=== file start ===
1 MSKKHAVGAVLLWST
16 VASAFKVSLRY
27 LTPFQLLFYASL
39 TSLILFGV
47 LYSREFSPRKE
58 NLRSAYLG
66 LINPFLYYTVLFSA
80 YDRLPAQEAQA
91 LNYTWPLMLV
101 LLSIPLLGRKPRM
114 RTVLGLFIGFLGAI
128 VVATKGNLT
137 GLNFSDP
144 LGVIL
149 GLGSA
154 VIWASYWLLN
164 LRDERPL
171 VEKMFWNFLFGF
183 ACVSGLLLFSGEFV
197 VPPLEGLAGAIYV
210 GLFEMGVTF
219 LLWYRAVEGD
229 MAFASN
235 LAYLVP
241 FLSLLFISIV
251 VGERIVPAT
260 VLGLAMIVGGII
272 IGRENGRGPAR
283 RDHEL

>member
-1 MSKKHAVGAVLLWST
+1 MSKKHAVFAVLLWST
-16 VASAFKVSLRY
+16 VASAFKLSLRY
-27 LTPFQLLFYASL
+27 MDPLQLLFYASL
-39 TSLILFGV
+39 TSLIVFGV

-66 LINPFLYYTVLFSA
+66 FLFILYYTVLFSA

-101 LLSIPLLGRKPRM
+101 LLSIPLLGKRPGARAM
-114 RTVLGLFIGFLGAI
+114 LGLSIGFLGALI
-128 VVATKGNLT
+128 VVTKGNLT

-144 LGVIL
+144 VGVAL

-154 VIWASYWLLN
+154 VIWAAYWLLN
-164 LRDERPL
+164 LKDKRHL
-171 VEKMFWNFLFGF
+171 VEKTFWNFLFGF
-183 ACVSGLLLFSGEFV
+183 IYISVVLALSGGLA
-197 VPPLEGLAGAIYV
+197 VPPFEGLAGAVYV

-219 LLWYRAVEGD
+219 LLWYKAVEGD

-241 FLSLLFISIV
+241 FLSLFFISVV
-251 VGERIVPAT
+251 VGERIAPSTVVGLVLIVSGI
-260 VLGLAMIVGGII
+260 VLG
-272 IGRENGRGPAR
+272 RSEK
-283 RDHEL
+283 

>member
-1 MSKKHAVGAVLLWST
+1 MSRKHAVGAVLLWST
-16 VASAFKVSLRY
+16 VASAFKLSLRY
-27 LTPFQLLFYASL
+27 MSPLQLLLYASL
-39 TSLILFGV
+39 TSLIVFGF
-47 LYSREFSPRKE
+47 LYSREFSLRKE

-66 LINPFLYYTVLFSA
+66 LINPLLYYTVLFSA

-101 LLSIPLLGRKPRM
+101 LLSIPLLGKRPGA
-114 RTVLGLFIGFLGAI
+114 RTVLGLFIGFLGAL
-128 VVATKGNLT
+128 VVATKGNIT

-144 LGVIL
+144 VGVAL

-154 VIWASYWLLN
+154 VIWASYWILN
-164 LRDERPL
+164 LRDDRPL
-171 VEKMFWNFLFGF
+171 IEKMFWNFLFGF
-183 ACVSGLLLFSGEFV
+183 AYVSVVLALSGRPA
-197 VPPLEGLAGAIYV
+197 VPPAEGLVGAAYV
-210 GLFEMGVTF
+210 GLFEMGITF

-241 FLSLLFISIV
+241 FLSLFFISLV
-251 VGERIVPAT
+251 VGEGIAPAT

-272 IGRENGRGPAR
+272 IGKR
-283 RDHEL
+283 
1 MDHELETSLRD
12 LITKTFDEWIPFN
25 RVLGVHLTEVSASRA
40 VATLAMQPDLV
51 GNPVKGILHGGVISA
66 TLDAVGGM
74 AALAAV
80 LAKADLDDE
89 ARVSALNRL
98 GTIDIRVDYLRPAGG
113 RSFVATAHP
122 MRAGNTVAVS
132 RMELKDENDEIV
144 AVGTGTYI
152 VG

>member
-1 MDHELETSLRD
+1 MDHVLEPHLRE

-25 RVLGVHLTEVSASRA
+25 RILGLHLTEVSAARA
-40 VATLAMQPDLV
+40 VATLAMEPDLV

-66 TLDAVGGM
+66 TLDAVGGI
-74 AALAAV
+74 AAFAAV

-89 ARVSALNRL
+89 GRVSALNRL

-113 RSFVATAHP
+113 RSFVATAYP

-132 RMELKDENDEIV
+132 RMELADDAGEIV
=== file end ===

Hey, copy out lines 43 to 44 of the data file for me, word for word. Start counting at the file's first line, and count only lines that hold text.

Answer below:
-114 RTVLGLFIGFLGAI
+114 LGLSIGFLGALI